Swiss Pension/ Pillar 3

Why you should have a 3rd pillar

Who can save taxes and earn money using the 3rd pillar?

Generally speaking, only individuals working in Switzerland can benefit from the Swiss pillar 3 system, with few exceptions.

The Swiss pension system

The Swiss pension system is organised in 3 pillars

Pillar 1- AHV, IV, EO

The first pillar covers the old age- and survivor insurance (AHV/AVS), the invalidity insurance (IV/AI) and the insurance for income loss, maternity/ paternity compensation (Erwerbsersatzordnung, EO). The first pillar enables a minimum existence. Contributions are mandatory for all employed individuals above the age of 16 and living in Switzerland. Monthly contributions are based on the gross salary: 8.7% for AHV, 1.4% for IV and 0.5% for EO, totaling to 10.6% of gross salary (Effective 2022). This amount is split equally between employee and employer so that both pay 5.3%. Functionally, the first pillar is an inter-generational contract, i.e. the current pensions are paid by the current workforce. Cumpolsory contributions stop when the retirement age (women: 64 years, men: 65 years) is reached. Around this age, contributions can be cashed out. Typical payouts range between 1195 - 2390 CHF monthly. Potential contribution gaps can be remargined within 5 years of occurrence. More information on the 1st pillar

Pillar 2(a) - BVG, UVG

The second pillar represents occupational pension (pension plan of your company) and supplements the first pillar. In contrast to the first pillar, it is not an inter-generational contract, but a bank account in your name and is therewith not inflation-adjusted. The Swiss Federal Council (Bundesrat) defines the minimum interest rate for BVG accounts (currently 1%). Contibutions are mandatory for all employees with annual income above 21'510 CHF that are older than 16 and contribute to the first pillar. Others can decide if they want to enroll in a pillar 2 insurance or not. Combined with the first pillar, the second pillar allows the maintenance of a normal standard of living after retirement. The employer pays at least 50% of the contributions to the second pillar, while the employee pays the remainder. Payout of the second pillar typically occurs when retiring, however early withdrawal is possible under certain conditions. That is, if you are leaving Switzerland, becoming self-employed or buying real estate as principal domicile, early payout can be requested. If you did not always contribute to the second pillar during your adult life, you will have contributions gaps, lowering your final payout. In this case you can buy extra contribution years to make up for the outstanding years. These contributions are tax deductible and thus a way to save money. The percent of your coordinated salary that is to be contributed to the second pillar is age dependent (age 25-34: 7%, 35-44: 10%, 45-54: 15%, 55-64/65: 18%).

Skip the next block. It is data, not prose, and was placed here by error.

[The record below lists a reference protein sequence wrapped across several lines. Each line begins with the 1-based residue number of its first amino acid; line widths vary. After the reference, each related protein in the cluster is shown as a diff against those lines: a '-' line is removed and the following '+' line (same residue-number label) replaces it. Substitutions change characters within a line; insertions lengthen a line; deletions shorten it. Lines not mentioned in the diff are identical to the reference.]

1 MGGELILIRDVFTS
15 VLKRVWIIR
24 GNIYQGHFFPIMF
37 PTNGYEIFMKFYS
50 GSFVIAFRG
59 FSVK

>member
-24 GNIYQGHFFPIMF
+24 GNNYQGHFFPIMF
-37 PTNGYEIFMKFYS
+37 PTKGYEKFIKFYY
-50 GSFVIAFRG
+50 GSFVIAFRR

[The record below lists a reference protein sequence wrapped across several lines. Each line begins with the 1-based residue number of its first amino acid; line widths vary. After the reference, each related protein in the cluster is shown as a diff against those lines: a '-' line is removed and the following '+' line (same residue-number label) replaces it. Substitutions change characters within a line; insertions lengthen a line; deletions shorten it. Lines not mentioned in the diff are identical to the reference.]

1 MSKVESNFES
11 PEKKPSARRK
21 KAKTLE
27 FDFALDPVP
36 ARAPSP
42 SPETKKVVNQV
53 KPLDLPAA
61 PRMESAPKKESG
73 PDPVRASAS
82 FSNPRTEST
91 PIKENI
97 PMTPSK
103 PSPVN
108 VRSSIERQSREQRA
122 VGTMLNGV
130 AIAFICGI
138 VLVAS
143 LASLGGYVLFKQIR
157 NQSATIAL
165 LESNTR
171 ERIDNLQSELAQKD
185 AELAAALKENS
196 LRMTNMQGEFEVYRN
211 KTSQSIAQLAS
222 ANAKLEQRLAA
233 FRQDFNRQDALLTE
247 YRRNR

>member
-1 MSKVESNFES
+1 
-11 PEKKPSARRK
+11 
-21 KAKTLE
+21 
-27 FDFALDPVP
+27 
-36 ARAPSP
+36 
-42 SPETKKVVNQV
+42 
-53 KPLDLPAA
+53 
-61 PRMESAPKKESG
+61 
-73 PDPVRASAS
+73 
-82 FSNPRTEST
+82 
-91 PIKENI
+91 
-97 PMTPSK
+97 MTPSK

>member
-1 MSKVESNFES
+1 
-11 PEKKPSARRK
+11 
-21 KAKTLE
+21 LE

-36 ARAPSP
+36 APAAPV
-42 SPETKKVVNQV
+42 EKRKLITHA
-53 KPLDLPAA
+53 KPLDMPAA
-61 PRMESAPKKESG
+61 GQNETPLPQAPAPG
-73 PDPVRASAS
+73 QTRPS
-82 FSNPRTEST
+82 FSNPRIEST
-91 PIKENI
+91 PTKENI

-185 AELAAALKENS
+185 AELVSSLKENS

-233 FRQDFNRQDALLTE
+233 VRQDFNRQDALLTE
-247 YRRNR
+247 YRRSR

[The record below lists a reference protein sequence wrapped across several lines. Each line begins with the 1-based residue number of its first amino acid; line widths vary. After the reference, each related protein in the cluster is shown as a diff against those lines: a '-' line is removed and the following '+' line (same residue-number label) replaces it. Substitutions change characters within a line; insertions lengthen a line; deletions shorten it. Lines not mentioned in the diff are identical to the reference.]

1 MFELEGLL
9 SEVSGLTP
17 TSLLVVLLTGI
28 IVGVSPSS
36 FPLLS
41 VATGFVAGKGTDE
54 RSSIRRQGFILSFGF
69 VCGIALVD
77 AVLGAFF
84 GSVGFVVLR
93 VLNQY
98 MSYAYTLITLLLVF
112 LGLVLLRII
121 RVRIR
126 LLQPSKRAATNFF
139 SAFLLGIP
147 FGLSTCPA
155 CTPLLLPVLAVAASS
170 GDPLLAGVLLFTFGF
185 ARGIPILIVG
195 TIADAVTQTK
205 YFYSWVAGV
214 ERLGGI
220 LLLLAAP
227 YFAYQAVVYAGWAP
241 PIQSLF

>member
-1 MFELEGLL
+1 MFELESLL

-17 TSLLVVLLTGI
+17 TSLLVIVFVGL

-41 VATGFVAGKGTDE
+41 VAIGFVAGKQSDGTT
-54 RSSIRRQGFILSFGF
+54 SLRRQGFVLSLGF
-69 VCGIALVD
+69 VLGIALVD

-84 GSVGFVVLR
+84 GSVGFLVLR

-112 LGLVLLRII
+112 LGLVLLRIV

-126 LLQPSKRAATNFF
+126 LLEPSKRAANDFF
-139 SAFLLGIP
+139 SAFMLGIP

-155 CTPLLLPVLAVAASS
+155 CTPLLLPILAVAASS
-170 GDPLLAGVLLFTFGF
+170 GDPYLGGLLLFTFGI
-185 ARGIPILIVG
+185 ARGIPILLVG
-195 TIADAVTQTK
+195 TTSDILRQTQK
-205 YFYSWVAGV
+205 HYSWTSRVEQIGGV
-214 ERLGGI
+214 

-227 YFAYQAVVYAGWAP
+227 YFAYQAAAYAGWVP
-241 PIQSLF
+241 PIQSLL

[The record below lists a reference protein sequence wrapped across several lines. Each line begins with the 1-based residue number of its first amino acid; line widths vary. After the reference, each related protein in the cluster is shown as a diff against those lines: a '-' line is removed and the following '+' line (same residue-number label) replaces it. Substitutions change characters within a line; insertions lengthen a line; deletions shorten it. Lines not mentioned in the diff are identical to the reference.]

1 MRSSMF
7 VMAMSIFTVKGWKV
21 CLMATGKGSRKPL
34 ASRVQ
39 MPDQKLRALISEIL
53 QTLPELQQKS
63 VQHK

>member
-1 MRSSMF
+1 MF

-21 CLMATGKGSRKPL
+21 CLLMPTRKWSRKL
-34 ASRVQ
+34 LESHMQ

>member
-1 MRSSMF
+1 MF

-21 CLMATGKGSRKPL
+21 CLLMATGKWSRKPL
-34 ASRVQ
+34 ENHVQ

Pillar 3 - Private savings

The third pillar is an option that allows workers in Switzerland to voluntarily save even more money for their retirement, supplementing pillar 1 & 2. There are two subtypes called pillar 3a (for employees, restricted) and pillar 3b (for self-employed, unrestricted).